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[Openstack] [Swift] : Swift file-storage allocation policy


answers inline

On 29 Aug 2019, at 9:45, Sai Vishwas wrote:

> Hi all,
>
> I have the following questions regarding the file allocation policy in
> Openstack Swift:
>
> 1. Are the uploaded files/objects mapped to partitions solely based on the
> name by hashing? Is there any way that I could force a particular file to
> reside on a particular disk?

Yes, objects are mapped to disks based on the hash of the object name. There is not way to force an object to reside on a particular disk.

> 2. How are the partitions mapped to disks? Is there any way that I could
> force a particular partition to reside on a particular disk?

The mapping is done based on what we call the ring. For a (very deep) discussion of how it works, see the docs at https://docs.openstack.org/swift/latest/overview_ring.html

> 3. Are the sizes of all partitions the same? (I am aware that a partition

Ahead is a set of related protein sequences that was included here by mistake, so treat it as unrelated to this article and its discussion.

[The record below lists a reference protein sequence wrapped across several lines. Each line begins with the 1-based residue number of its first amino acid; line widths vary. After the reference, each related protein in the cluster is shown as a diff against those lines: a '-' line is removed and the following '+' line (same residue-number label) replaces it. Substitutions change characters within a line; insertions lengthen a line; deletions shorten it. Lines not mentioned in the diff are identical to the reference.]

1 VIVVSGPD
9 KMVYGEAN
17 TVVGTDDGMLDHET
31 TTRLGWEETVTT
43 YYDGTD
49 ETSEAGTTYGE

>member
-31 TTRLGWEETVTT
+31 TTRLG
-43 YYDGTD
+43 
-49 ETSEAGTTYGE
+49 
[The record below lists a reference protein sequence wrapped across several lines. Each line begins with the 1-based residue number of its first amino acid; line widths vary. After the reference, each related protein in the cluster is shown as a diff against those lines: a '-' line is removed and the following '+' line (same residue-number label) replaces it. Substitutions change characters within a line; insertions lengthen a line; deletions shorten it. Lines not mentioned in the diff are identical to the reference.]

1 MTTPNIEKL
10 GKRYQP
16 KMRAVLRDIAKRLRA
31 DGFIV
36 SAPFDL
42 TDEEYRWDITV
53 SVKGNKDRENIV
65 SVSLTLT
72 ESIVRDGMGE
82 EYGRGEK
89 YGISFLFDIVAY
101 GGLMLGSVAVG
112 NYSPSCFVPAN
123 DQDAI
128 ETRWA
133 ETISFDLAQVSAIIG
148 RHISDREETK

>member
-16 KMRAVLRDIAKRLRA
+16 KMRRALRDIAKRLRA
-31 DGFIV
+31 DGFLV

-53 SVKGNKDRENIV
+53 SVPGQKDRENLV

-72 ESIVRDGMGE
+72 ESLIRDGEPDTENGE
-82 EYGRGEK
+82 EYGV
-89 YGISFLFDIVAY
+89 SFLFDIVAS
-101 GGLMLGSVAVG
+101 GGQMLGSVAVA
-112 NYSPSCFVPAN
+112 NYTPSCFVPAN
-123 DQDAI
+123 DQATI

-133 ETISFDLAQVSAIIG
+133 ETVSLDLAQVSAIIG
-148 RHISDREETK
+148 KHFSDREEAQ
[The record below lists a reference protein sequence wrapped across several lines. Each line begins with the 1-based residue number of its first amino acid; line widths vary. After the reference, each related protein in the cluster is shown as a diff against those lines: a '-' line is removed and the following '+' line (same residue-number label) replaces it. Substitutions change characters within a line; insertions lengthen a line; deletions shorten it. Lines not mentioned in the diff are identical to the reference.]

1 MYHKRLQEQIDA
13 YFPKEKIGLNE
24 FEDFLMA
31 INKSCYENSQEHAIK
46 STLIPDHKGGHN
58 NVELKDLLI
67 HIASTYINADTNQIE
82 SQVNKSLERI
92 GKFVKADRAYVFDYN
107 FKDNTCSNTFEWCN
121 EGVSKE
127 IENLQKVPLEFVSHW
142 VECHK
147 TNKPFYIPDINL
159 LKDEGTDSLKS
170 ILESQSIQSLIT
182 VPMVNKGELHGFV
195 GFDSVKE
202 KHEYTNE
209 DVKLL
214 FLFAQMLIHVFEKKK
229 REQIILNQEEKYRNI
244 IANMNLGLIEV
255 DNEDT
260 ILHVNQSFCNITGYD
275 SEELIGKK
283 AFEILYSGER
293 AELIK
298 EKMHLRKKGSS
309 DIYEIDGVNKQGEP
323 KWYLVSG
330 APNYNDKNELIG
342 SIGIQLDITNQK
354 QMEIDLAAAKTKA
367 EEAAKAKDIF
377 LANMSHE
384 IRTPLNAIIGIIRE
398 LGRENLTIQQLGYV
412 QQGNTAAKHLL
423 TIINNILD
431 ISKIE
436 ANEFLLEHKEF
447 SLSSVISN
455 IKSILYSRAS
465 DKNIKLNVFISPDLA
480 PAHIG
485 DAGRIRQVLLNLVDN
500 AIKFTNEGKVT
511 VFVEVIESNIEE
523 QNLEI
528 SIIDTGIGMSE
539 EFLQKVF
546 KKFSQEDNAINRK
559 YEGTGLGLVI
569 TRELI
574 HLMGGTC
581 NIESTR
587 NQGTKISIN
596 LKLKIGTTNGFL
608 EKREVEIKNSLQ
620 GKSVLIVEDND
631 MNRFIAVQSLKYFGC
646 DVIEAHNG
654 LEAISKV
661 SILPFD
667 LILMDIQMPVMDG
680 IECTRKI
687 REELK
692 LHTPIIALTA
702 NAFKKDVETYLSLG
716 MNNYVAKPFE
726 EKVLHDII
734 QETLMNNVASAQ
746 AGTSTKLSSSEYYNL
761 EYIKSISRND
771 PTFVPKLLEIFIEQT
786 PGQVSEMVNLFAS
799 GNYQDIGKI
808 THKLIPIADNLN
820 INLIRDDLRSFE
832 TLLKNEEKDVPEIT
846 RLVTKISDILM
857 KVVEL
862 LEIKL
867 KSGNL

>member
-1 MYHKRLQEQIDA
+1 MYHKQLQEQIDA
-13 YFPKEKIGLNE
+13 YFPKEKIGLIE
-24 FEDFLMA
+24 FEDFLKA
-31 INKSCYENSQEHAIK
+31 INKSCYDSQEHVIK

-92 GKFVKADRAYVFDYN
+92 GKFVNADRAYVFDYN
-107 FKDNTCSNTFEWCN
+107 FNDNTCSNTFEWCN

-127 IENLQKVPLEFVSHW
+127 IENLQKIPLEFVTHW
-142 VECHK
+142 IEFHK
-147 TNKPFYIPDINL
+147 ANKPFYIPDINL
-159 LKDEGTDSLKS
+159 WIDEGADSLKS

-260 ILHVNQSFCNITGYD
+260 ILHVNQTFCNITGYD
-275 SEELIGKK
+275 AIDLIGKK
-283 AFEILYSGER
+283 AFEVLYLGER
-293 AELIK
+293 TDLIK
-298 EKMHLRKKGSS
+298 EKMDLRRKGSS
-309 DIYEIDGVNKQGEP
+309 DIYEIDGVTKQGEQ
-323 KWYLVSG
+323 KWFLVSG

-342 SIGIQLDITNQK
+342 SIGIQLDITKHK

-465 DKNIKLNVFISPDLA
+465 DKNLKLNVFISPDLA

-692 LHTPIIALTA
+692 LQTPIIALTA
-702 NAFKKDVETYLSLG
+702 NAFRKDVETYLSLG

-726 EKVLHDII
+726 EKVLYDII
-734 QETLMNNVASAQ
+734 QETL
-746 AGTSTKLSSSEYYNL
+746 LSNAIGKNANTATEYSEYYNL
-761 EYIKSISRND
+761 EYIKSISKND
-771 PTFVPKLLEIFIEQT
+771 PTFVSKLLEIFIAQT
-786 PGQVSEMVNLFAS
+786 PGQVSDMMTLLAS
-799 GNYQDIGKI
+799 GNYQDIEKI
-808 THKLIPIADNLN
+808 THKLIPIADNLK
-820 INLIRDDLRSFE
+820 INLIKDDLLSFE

> is a virtual concept but I am interested in whether a limit is placed on
> how many files are assigned to a particular partition )

Partitions don't have a "size" per-se. A partition is simply the high-order bits of the result of a hash function. There is no limit to how many objects are assigned to a disk. The total number of partitions is based on the ring's "part power" that is initially set at ring creation time. The value is chosen based on the number of drives that are in the ring.

>
> I am asking the above questions as I have a few files which are accessed
> very frequently and would like them to reside on one of the SSDs that we
> have. Does OpenStack Swift internally provide this option? If not how does
> Swift accommodate for such SLA bound requirements without violating the
> concept of partitions?

In general, operators make this work by using a separate http cache system in front of the swift cluster to store very hot content.

>
>  It would be of great help if you could explain the internal working of
> swift with respect to this scenario.

It's a complicated topic, but starting with the doc I linked above will give you a very good start on understanding how it works.

>
> Regards,
> Sai Vishwas Padigi
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